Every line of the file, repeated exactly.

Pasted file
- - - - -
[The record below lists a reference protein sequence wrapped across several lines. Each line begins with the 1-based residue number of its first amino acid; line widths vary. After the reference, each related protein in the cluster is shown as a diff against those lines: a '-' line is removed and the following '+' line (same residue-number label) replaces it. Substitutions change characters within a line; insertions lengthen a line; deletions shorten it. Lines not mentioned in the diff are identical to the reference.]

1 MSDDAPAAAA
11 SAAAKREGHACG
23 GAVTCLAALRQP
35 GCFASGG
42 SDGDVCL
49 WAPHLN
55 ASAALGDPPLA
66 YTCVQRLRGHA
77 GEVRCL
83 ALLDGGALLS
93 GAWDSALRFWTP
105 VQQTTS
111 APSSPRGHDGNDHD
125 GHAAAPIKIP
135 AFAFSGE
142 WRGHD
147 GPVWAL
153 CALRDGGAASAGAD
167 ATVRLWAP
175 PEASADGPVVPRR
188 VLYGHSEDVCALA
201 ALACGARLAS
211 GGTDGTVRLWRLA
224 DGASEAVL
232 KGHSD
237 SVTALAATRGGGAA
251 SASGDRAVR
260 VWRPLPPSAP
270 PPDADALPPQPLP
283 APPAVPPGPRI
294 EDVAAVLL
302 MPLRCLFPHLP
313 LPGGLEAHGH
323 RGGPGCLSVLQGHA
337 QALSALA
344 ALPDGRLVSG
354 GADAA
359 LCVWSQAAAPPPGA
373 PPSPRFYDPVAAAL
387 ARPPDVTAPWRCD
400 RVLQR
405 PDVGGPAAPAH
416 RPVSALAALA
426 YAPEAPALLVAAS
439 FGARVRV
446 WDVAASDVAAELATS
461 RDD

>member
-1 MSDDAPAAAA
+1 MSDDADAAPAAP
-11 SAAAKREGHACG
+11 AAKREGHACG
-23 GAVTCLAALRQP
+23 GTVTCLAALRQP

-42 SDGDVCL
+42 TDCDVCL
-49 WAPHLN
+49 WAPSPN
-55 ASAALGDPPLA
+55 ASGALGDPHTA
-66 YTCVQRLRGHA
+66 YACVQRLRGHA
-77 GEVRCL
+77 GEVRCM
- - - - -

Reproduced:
[The record below lists a reference protein sequence wrapped across several lines. Each line begins with the 1-based residue number of its first amino acid; line widths vary. After the reference, each related protein in the cluster is shown as a diff against those lines: a '-' line is removed and the following '+' line (same residue-number label) replaces it. Substitutions change characters within a line; insertions lengthen a line; deletions shorten it. Lines not mentioned in the diff are identical to the reference.]

1 MSDDAPAAAA
11 SAAAKREGHACG
23 GAVTCLAALRQP
35 GCFASGG
42 SDGDVCL
49 WAPHLN
55 ASAALGDPPLA
66 YTCVQRLRGHA
77 GEVRCL
83 ALLDGGALLS
93 GAWDSALRFWTP
105 VQQTTS
111 APSSPRGHDGNDHD
125 GHAAAPIKIP
135 AFAFSGE
142 WRGHD
147 GPVWAL
153 CALRDGGAASAGAD
167 ATVRLWAP
175 PEASADGPVVPRR
188 VLYGHSEDVCALA
201 ALACGARLAS
211 GGTDGTVRLWRLA
224 DGASEAVL
232 KGHSD
237 SVTALAATRGGGAA
251 SASGDRAVR
260 VWRPLPPSAP
270 PPDADALPPQPLP
283 APPAVPPGPRI
294 EDVAAVLL
302 MPLRCLFPHLP
313 LPGGLEAHGH
323 RGGPGCLSVLQGHA
337 QALSALA
344 ALPDGRLVSG
354 GADAA
359 LCVWSQAAAPPPGA
373 PPSPRFYDPVAAAL
387 ARPPDVTAPWRCD
400 RVLQR
405 PDVGGPAAPAH
416 RPVSALAALA
426 YAPEAPALLVAAS
439 FGARVRV
446 WDVAASDVAAELATS
461 RDD

>member
-1 MSDDAPAAAA
+1 MSDDADAAPAAP
-11 SAAAKREGHACG
+11 AAKREGHACG
-23 GAVTCLAALRQP
+23 GTVTCLAALRQP

-42 SDGDVCL
+42 TDCDVCL
-49 WAPHLN
+49 WAPSPN
-55 ASAALGDPPLA
+55 ASGALGDPHTA
-66 YTCVQRLRGHA
+66 YACVQRLRGHA
-77 GEVRCL
+77 GEVRCM